She weighed in for eligibility for the flying fox.  At 55 kilograms in weight, she was acceptable.  At 130 kilograms, her husband was way over the limit.

 Heroine of the Day stepped into a NASA designed parachute harness and pulled it on amidst jokes cracked by other tourists regarding the fatal space shuttle crash, which occurred only yesterday.

 One steel rod was the only connection from a clamp on Barbara’s back to the flying fox wire.  Instructions in relaxation and safety were given.  A gentle push from one of the operators sent her slowly flying across the ravine.

 “What will I do with my arms?” she called out to her husband who had his feet firmly standing on the bridge while filming her .

 “Spread them out like Superwoman!” he yelled back.  She obeyed, not realising she had also spread out her legs!!!!

 Her awareness of brilliant colours nature had created in the water below and the terraces of land on the other side of the deep narrow gorge heightened to a level of pure exhilaration.  She knew this chance of flying alone would not happen again too soon.  Blues and whites and greens and gold flashed around her.  She could hear a hum of metal rolling above her from the “fox.”  Looking ahead, the opposite cliff came rushing forward as her speed increased towards the finish of the run.  A steel pylon faced her a few yards ahead and she realised she had not received instructions about stopping.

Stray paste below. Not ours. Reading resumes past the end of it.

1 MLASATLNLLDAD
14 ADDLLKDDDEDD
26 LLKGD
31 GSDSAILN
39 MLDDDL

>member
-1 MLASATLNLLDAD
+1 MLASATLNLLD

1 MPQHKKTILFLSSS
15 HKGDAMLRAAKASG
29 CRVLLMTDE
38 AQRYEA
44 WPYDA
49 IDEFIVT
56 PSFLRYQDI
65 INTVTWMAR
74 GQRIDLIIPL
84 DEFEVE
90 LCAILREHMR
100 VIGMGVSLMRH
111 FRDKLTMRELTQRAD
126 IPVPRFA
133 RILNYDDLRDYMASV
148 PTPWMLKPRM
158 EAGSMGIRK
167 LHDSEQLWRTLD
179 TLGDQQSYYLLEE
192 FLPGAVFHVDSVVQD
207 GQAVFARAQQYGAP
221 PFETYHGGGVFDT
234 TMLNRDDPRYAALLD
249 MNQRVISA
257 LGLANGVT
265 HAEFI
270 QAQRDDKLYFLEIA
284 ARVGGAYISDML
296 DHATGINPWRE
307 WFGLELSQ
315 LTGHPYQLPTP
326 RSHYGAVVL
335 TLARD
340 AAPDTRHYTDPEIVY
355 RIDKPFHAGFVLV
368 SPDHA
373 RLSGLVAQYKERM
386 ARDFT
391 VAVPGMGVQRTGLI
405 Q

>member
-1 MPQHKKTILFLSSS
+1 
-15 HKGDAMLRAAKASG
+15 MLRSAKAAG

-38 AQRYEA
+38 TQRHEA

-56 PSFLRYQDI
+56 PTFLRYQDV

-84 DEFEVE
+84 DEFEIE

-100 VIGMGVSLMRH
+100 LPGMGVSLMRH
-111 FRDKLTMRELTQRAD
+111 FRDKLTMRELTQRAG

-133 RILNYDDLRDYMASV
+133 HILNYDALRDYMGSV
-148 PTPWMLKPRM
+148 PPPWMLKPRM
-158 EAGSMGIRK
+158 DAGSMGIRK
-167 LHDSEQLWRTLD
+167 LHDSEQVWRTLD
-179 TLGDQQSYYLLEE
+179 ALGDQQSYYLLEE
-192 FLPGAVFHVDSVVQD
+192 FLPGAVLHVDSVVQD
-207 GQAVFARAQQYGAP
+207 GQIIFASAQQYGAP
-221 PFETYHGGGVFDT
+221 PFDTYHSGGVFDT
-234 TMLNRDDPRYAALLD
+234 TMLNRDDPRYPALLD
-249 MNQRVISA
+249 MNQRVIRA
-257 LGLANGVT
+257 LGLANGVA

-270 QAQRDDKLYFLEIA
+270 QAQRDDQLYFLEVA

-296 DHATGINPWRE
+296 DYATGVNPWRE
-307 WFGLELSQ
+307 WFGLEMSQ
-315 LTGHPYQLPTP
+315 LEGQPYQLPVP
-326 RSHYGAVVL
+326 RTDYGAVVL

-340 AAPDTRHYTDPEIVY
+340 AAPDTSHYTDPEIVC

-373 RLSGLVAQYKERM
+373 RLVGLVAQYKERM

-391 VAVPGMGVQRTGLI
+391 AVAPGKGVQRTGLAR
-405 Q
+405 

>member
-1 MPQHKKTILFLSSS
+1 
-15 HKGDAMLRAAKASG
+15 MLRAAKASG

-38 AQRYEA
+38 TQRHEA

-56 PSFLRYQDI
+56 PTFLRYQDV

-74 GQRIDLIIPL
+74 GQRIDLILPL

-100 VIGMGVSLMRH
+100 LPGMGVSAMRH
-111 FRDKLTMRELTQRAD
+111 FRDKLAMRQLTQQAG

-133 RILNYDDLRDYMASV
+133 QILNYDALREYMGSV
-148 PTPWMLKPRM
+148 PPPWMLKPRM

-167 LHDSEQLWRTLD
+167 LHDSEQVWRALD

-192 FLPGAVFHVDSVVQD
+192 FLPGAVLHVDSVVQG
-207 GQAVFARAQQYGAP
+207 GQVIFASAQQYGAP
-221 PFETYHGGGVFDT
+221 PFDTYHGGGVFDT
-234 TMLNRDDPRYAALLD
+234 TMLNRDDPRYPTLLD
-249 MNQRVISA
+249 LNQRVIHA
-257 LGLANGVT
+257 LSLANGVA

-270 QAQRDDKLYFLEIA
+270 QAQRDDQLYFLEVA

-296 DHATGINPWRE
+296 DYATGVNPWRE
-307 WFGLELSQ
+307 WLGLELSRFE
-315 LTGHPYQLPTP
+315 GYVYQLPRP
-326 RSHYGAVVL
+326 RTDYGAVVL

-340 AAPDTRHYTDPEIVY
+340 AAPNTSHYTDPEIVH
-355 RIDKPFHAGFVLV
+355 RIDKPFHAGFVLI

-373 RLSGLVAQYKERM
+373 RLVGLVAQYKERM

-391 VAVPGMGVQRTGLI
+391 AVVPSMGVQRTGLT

“My face is going to be plastered across that pylon,” she thought. Fortunately, a sudden yank from behind brought Barbara to her feet.  An attendant materialised and assisted her from the apparatus.  The adrenalin rush gave Superwoman boundless courage, which was cooled off pretty quickly walking back across the bridge, carrying her equipment.  She was still dressed in the parachute harness and ready for interviewing regarding her now-famous solo flight!

 Emotions were still high driving back to Queenstown and the comfort of a hot spa.  Barbara saw the terrace of her family’s gold claims.  They are detailed in a goldminers map in Winky’s museum.  This is not an area of country to be taken lightly.  Skippers Road has seen little change since it was built 150 years ago.  The beauty of the landscape was probably never appreciated by these hard-working men, as they knew how dangerous and lonely their work and living conditions were. 

 Barbara’s grandfather was a miner here. Her grandparents were engaged for 18 years before they could marry and live in the city of Invercargill.  Skippers Canyon was no place for a woman and family to live.

 Great-grandfather and his son survived the avenging force of the canyon and the river. 

Barbara had survived both within 10 minutes as a thrill-seeking tourist and had conquered her fear of heights as a bonus.

Pipeline Bridge Skippers